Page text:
Christian Krokus, Ph.D., an associate professor and chair of the theology and religious studies department at the University of Scranton, was the featured speaker at the annual McNulty Lecture Thursday, Oct. 17, 2019, at Niagara University’s Castellani Art Museum. Krokus’ discussion focused on Louis Massignon, the French Catholic scholar of Islam, and his life’s work with Christian-Muslim dialogue that has made a large impact on religious study today.
Krokus noted that Massignon was largely influential in bridging the gap between Christians and Muslims. Born in 1883 outside of Paris, Massignon grew up Catholic, but was possibly atheist. Later in life, he worked in a Muslim section of Baghdad. Massignon was criticized particularly because he was a white man working in this part of the city; however, he had a local Muslim family defending him. He was later arrested after being accused of being a spy for the Ottoman Empire. After a failed suicide attempt, he had a “visitation of the stranger,” which Krokus described as “an encounter with the absolute transcendent one.” This is what would spark him on his journey of learning more about Muslim faith.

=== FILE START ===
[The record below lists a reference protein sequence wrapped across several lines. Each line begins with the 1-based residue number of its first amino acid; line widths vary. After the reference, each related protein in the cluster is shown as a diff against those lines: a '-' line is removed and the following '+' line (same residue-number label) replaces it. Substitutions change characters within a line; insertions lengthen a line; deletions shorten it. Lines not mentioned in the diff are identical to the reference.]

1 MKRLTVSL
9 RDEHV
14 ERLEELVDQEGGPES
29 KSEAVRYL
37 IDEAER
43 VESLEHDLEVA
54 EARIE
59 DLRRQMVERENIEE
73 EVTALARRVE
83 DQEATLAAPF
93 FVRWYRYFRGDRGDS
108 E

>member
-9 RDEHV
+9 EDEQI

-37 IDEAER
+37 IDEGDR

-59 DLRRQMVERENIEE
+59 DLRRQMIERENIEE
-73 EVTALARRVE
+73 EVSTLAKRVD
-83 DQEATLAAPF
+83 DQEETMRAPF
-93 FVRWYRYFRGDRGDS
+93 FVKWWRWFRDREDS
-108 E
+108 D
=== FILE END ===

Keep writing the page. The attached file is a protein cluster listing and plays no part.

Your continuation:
Massignon saw that there were similarities between the way Christians and Muslims lived, and his work caused a shift in the relationship between Christians and Muslims--it went from being “a rivalry to becoming a fraternity,” said Krokus.
“Interreligious friendships are key to interreligious learning,” Krokus continued, pointing out that they bridge religious gaps and enable people to come together through their beliefs. “It’s not about erasing or conquering each other; we want to help each other and keep our religious communities alive.”
The McNulty Lecture Series is devoted to questions of faith in the contemporary world, especially the topics of social justice and interreligious dialogue. The series was established by the late Rev. Thomas P. McGourty, C.M., a professor of religious studies at NU, in memory of his late aunt and uncle.